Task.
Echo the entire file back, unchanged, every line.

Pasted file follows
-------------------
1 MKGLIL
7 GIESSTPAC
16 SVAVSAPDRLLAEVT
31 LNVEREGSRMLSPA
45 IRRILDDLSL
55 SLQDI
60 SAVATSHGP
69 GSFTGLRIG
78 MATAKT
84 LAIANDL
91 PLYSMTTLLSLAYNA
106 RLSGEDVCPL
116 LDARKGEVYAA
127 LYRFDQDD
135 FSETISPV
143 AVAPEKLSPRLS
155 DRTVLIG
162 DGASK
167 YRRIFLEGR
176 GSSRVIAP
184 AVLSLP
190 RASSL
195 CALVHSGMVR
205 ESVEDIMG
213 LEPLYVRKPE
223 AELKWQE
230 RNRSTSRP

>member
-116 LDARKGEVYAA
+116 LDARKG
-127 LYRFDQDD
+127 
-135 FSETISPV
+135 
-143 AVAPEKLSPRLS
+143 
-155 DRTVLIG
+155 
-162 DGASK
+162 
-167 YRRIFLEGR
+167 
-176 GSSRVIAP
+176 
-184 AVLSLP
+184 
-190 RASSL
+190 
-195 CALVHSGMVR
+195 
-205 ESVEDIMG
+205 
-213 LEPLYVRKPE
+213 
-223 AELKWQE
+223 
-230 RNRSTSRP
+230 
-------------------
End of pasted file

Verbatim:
1 MKGLIL
7 GIESSTPAC
16 SVAVSAPDRLLAEVT
31 LNVEREGSRMLSPA
45 IRRILDDLSL
55 SLQDI
60 SAVATSHGP
69 GSFTGLRIG
78 MATAKT
84 LAIANDL
91 PLYSMTTLLSLAYNA
106 RLSGEDVCPL
116 LDARKGEVYAA
127 LYRFDQDD
135 FSETISPV
143 AVAPEKLSPRLS
155 DRTVLIG
162 DGASK
167 YRRIFLEGR
176 GSSRVIAP
184 AVLSLP
190 RASSL
195 CALVHSGMVR
205 ESVEDIMG
213 LEPLYVRKPE
223 AELKWQE
230 RNRSTSRP

>member
-116 LDARKGEVYAA
+116 LDARKG
-127 LYRFDQDD
+127 
-135 FSETISPV
+135 
-143 AVAPEKLSPRLS
+143 
-155 DRTVLIG
+155 
-162 DGASK
+162 
-167 YRRIFLEGR
+167 
-176 GSSRVIAP
+176 
-184 AVLSLP
+184 
-190 RASSL
+190 
-195 CALVHSGMVR
+195 
-205 ESVEDIMG
+205 
-213 LEPLYVRKPE
+213 
-223 AELKWQE
+223 
-230 RNRSTSRP
+230 